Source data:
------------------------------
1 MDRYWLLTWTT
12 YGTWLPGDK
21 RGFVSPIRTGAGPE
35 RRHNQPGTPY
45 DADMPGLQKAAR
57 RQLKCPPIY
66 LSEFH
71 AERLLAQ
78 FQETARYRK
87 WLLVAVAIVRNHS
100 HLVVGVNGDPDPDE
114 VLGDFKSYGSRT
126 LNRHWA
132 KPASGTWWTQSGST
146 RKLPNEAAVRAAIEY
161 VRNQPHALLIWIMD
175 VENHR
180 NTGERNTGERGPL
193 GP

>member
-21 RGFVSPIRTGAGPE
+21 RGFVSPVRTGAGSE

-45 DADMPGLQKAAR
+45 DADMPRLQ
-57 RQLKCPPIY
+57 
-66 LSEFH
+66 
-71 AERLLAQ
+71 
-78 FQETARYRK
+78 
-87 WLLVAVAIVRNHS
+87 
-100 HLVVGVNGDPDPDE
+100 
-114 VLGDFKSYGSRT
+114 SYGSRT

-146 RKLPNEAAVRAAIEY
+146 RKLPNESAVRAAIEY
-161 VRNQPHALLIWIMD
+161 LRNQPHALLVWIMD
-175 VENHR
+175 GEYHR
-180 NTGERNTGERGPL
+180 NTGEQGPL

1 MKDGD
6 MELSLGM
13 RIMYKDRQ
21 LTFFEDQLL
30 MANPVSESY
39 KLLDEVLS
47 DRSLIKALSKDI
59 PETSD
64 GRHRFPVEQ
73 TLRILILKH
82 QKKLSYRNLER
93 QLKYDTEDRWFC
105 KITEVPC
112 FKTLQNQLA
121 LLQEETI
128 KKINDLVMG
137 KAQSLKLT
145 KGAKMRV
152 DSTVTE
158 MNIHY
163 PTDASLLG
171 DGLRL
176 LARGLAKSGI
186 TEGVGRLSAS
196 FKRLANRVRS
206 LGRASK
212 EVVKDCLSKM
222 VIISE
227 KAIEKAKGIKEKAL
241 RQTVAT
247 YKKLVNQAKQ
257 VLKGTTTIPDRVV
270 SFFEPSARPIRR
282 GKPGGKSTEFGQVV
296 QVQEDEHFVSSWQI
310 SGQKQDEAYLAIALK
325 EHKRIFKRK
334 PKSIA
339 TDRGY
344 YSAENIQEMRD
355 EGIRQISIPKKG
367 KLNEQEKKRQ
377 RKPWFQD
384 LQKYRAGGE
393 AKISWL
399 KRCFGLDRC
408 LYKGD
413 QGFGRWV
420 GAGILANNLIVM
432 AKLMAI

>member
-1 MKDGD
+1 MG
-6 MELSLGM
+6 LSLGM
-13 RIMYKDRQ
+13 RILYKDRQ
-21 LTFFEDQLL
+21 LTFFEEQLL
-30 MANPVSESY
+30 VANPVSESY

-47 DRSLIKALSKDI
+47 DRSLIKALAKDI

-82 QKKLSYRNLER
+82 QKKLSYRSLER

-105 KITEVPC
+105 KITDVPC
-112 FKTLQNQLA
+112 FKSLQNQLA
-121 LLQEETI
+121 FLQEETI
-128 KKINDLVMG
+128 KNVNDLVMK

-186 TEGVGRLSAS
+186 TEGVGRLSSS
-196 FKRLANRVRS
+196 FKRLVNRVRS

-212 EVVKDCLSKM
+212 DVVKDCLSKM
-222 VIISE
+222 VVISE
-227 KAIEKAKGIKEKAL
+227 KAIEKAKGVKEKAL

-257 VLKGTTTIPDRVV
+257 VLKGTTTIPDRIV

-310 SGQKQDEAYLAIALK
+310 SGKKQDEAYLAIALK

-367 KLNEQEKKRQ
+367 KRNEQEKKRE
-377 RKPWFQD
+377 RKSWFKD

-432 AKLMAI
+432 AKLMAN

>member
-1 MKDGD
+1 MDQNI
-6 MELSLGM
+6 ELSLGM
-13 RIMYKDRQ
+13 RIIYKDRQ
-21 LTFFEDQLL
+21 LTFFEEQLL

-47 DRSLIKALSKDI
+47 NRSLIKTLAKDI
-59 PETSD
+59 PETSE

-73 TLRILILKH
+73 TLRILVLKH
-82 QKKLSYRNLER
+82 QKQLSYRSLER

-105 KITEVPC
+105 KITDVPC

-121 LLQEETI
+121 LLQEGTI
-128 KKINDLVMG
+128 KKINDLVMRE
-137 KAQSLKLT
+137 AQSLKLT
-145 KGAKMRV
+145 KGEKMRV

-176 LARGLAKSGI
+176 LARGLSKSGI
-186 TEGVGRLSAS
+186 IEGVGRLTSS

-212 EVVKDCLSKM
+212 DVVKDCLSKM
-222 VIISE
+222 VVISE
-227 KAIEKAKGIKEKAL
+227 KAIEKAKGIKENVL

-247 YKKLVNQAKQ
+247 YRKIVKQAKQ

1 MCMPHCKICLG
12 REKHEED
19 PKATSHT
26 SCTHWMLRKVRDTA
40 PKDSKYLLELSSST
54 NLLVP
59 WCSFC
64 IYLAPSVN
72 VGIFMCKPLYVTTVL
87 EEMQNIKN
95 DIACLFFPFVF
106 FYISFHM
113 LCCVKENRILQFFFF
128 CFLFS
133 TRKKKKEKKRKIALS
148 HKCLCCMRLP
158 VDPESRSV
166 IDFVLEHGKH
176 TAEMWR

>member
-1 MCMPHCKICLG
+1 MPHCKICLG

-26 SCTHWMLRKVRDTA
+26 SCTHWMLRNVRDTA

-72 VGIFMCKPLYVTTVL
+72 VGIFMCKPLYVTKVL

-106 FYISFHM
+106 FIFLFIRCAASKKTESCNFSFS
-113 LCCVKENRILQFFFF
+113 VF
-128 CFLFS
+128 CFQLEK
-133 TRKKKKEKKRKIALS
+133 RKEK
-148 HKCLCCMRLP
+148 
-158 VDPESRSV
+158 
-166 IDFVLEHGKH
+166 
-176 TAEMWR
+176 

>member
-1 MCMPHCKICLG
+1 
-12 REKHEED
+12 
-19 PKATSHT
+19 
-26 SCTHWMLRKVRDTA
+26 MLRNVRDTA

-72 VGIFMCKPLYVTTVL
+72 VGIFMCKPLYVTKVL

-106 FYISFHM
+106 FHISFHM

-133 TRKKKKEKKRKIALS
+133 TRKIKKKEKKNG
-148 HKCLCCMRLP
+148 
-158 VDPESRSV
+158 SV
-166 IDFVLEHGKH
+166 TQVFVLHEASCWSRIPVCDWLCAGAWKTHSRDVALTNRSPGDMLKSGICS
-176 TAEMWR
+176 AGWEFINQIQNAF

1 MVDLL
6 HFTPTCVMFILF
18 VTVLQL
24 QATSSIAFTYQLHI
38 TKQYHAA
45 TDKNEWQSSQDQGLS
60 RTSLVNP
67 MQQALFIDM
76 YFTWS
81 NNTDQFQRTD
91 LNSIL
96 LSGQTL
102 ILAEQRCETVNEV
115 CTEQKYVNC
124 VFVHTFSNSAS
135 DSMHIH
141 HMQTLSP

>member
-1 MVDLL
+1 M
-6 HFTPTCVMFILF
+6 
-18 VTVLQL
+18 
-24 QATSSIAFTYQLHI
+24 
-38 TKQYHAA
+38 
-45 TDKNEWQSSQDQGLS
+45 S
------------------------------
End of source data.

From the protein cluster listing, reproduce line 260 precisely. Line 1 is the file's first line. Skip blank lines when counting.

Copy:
141 HMQTLSP